We also see clients using VoteIt to decide on logos and brand messaging. Restaurants use us to engage customers in naming new dishes and deciding on theme nights. Professional associations engage membership on everything from prioritizing initiatives to picking speakers and setting meeting agendas. We’re also seeing HR Departments use VoteIt for employee-relations decisions, like choosing a new benefits package. It continues to amaze me the many ways our customers tell us how they have found VoteIt valuable. We are already working on some new features and yes, we use VoteIt ourselves.
LM: I’ve used VoteIt myself and found it useful to reaching consensus in a virtual group setting. I did find myself wishing that it had some collaborative features to make iterative decision making more efficient. Any plans to go down that road? On a similar note, I could see the platform being used to do co-creation and ideation work; has that come up yet?
Our ‘Add a Choice’ feature allows people to introduce new alternatives into a vote, which has proven to be especially useful in votes calling for creative input. For example, when one of our clients wanted to decide on a new company name, employees added-in a number of fresh suggestions. We also recently had a vote where designers submitted revised logos based on voter comments, so we are seeing the tool being used for ideation and co-creation right now. There has been some discussion with our developers around adding the ability to string votes together for follow-up votes or iteration to take place.
LM: OK, let’s play seers for a minute. Looking ahead 5 years, what do you think the MR landscape will look like? Will we see more emerging platforms like VoteIt disrupting the traditional supplier chain? How will clients change as a result of the advent of the tools?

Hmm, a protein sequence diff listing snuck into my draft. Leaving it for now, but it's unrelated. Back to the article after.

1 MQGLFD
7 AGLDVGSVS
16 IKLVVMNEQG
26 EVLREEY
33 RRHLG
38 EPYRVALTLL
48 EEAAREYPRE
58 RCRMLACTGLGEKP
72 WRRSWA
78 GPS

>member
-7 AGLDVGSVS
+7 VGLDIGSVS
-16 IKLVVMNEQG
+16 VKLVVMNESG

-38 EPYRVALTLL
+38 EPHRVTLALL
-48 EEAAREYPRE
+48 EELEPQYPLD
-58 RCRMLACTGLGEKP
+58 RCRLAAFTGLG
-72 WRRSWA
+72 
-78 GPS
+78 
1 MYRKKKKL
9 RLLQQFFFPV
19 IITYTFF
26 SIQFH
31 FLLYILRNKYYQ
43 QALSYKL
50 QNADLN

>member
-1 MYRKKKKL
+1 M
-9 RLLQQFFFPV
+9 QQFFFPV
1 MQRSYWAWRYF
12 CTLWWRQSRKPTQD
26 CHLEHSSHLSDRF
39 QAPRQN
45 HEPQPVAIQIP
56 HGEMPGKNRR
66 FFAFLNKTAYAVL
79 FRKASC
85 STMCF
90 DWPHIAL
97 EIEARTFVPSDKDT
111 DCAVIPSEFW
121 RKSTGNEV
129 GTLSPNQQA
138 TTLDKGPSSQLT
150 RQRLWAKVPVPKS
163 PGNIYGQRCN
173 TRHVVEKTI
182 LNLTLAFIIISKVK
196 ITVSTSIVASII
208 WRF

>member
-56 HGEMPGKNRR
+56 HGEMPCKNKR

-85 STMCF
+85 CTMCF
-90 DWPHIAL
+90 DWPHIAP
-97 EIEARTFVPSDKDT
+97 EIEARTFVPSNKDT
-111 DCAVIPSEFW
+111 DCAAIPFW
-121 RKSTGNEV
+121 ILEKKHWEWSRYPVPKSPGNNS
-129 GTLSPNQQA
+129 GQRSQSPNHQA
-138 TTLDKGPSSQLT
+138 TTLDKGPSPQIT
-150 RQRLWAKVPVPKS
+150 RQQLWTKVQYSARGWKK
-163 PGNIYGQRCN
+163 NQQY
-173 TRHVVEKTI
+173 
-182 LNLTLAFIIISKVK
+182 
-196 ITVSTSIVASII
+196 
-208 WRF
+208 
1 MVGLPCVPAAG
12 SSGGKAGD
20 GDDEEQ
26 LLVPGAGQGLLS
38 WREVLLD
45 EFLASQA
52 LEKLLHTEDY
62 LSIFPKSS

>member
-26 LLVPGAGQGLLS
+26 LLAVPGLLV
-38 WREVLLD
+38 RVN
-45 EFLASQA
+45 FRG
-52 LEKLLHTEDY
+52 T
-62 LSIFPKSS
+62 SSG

In the past brands and companies were paying for access to people to get their thoughts. We are seeing a variety of ways to access people and gain insights via social media that is much more cost effective. The days of holding a person’s attention for long periods of time to answer a survey are numbered and unnecessary. I think we are going to see more platforms like VoteIt that are used to answer specific questions quickly.
This may not be a popular answer but I think there will be a thinning of the herd, that is less MR agencies. I envision many supplier side researchers going over to work as corporate researchers. I see more people using MR tools to answer everyday business questions, with that they will need someone trained to interpret the data. There is going to be a real need for researchers who understand analytics, and by that I don’t just mean quant jockeys or statisticians, but those who can interpret qualitative data as well. In order for our industry to survive we need to get off this ‘my methodology is better than yours mentality.’
LM: So what’s next for you and for VoteIt?
We are just getting started. Our goal is to change the way all people make decisions. What sets VoteIt apart from anything else on the market is our ability to scale for large groups. Our developers just completed a widget for the integration of VoteIt onto websites as part of our enterprise offering. In addition, we will soon be offering additional organizational features to manage your votes and groups as well as advanced reporting features to better gain insight as to why people chose one choice over another. We envision VoteIt being used for all types of decisions from planning conference speakers and speech content to committees and businesses setting priorities and accomplishing objectives by eliminating unproductive meetings. As for me, I am already thinking about a few other disruptive products for the MR industry, so stay tuned.